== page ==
Understanding the sources of economic and financial instability

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Journal of Financial Economic Policy

ISSN: 1757-6385

Article publication date: 1 June 2010

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Barth, J. and Jahera, J. (2010), "Understanding the sources of economic and financial instability", Journal of Financial Economic Policy, Vol. 2 No. 2. https://doi.org/10.1108/jfep.2010.41602baa.001

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Emerald Group Publishing Limited

Copyright © 2010, Emerald Group Publishing Limited


Understanding the sources of economic and financial instability

Article Type: Editorial From: Journal of Financial Economic Policy, Volume 2, Issue 2

Not surprisingly, the global financial crisis is still making headlines. Things seem to be getting better for a time but then there are reports that a new country is experiencing severe financial difficulties. In early June, it was Hungary that rattled the markets with reports that it might default on its debts. Regardless of these types of disruptive events, it is clear that there will be a continuing need for ongoing research to more fully understand the underlying factors that caused the most recent crisis and the extent to which factors differed across countries. It is only through such research that meaningful financial reforms to prevent future crises in individual countries can be identified.

What this means is that there are substantial opportunities for researchers everywhere to pursue research that can contribute to helping shape policy decisions that contribute to not only greater financial stability but more generally to improving social welfare in countries around the world.

Editorial policy

Our editorial policy is to publish research that covers a broad range of topics that can help promote better financial and economic policies in countries around the world, whether such policies are formulated and implemented at either the government or corporate level. The journal, therefore, welcomes receiving papers that will meaningfully contribute to accomplishing this goal.

Papers in this issue

We are pleased to publish four papers in this issue of the journal. All of the papers focus on an examination of underlying factors that contribute to economic and financial distress in countries, which is certainly an important and timely topic. The first paper is written by Eleftherios Giovanis and examines periods of both expansion and contraction in the US economy, including the severe contraction in 2007-2009 due to the mortgage market meltdown. The examination is based on two different approaches to predicting and identifying patterns in economic and financial fluctuations, with one being a logit model and the other a self-organizing map modeled on a neural network. In addition to providing empirical evidence on the likelihood of the financial crisis using data prior to 2007 and the likely length of the associated recession, the paper demonstrates the importance of using complementary methods to study business cycles and their patterns.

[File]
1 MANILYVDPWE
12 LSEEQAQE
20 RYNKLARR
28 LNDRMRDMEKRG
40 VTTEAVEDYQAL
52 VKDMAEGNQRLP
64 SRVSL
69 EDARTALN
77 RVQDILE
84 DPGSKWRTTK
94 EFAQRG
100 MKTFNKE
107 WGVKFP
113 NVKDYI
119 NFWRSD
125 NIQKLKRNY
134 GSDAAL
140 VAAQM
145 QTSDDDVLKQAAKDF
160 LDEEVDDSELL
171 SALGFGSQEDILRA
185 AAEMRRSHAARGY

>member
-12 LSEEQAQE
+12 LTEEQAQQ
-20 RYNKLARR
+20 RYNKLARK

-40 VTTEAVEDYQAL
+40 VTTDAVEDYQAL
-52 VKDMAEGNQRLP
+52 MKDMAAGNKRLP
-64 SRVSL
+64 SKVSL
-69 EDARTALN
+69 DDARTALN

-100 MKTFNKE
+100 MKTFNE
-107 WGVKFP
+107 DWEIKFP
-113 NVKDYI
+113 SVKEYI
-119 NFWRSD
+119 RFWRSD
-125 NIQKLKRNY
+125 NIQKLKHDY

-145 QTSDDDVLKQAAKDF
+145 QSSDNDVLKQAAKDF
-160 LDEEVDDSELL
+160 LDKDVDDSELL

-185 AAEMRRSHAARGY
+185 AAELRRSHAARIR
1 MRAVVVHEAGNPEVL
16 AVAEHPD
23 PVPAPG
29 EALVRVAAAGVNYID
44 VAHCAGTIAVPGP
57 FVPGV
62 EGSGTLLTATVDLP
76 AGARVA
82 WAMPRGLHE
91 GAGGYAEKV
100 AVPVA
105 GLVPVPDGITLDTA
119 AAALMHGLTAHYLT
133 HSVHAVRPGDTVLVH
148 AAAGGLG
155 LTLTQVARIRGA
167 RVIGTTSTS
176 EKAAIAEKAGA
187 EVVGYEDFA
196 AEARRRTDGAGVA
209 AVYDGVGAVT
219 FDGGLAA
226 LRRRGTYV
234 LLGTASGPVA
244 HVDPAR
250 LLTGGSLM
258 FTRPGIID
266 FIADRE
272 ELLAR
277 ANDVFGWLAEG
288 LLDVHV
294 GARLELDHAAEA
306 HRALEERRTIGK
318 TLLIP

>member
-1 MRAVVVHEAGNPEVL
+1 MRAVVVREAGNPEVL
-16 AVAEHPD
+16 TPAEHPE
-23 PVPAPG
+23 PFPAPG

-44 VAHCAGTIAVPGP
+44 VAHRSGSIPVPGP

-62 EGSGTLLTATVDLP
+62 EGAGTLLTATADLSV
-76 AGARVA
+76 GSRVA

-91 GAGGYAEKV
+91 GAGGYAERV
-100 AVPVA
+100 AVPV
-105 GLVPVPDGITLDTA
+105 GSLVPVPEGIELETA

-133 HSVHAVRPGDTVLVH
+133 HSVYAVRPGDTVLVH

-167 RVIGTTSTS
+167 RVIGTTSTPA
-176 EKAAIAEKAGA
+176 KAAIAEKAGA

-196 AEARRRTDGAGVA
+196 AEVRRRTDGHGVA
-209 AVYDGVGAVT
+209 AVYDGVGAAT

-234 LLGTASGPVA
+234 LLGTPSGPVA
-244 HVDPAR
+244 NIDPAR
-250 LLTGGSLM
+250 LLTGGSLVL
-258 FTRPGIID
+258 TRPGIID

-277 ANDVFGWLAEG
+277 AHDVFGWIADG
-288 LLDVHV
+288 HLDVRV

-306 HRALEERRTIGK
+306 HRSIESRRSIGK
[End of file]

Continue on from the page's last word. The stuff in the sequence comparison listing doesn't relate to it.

The second paper, by Sven Blank and Jonas Dovern, studies the interdependencies between a county’s financial system and its macro-economy when there is an aggregate shock to the former. This is done by developing a model that combines individual financial institution data and macroeconomic data for Germany, thereby allowing for interaction effects between the micro- and macro-levels in an economy. More specifically, one part involves formulating a probability of distress model for a bank that is linked to both institution-specific covariates and macroeconomic variables. The other part involves modeling the relationships among important macroeconomic variables. The two parts are combined to yield an integrated model. It is found that there is a close link between financial institutions and the macro-economy. It is also found that monetary shocks are the most influential shocks for distress among banks. More generally, the empirical results are taken to support an approach that integrates both the micro- and macro-levels in an economy.

Saurav Roychoudhury and Robert A. Lawson, in the third paper, consider the extent to which the degree of economic freedom in countries can explain the ratings of the sovereign debt issued by them. This assessment is supplemented with a similar analysis but with the spread between the yield on the securities issued by countries and the yield on US Treasury securities. Using the Economic Freedom of the World index published by the Fraser Institute, the empirical results indicate that countries with greater economic freedom benefit by being able to issue debt with higher credit ratings and lower yield spreads. This is particularly important now with so many countries responding to the financial crisis with calls for more regulation and restrictions that could reduce the level of economic freedom.

In the fourth paper, David G. Tarr provides a broad-based study of the financial crisis in the USA that led to worst recession since the Great Depression. It covers in a fairly detailed manner the key market, regulatory and political failures that triggered the crisis. The focus of the paper, however, is on the political economy reasons for the perverse incentives provided to real estate participants by the federal government. But discussing the causes of the crisis is not all that is done. Importantly, the paper also proposes some new and innovative ways to improve bank regulation to address the regulatory capture problem.

James Barth, John JaheraCo-Editors